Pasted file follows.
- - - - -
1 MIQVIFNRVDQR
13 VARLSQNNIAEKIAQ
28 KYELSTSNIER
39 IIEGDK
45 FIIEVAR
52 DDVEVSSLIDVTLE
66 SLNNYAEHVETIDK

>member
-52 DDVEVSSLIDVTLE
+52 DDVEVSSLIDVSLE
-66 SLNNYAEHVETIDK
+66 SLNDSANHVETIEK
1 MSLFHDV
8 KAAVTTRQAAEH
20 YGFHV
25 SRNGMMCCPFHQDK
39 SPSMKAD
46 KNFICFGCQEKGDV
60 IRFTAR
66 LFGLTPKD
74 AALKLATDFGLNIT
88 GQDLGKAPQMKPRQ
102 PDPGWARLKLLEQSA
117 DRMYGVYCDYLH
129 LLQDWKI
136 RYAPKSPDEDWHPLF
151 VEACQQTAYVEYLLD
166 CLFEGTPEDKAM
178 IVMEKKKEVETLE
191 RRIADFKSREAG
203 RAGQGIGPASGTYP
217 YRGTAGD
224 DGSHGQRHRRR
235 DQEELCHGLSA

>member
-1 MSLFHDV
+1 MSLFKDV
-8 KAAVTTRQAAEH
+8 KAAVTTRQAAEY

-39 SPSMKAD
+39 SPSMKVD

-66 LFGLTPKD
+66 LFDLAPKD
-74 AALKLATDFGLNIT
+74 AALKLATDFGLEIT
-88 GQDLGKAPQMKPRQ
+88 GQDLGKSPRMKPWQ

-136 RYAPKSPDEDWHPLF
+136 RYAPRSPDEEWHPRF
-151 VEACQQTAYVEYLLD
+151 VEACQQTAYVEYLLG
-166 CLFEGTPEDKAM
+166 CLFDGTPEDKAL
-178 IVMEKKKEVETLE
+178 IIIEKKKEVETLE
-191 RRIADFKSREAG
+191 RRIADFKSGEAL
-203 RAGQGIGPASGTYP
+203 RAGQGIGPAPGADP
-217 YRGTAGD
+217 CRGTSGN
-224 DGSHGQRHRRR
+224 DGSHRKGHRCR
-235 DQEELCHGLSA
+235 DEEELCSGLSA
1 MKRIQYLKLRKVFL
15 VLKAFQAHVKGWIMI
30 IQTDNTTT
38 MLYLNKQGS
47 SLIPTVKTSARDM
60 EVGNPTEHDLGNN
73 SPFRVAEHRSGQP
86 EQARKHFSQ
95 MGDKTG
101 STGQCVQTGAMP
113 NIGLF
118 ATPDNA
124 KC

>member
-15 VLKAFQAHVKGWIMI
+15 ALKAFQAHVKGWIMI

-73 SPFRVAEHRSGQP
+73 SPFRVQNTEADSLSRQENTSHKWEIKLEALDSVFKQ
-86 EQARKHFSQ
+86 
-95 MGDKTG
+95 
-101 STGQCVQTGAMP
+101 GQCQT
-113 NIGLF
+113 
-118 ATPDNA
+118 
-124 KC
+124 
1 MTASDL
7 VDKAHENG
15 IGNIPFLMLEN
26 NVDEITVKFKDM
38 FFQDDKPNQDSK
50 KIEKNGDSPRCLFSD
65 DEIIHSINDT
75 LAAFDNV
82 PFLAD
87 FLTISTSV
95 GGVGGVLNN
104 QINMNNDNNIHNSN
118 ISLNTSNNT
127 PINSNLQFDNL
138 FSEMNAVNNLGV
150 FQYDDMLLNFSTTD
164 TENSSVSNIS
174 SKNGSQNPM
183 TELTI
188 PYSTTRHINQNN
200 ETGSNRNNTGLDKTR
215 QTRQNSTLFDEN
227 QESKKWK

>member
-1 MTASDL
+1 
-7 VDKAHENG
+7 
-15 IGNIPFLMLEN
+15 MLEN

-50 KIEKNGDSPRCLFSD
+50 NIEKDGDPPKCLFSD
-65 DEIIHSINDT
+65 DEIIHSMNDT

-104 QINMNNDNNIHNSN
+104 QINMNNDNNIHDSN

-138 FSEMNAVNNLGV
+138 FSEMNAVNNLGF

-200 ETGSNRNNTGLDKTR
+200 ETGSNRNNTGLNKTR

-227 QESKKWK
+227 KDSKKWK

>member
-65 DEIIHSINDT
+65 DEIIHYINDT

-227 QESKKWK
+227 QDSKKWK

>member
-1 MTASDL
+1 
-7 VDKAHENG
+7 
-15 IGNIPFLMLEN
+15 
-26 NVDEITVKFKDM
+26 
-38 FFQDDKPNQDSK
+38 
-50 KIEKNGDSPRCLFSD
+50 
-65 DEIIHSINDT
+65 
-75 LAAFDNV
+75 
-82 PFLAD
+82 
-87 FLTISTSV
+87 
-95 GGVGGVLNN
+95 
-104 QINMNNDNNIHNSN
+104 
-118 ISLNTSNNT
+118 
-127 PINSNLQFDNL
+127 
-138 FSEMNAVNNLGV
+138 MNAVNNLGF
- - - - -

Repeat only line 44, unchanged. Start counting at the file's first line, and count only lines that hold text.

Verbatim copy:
-74 AALKLATDFGLNIT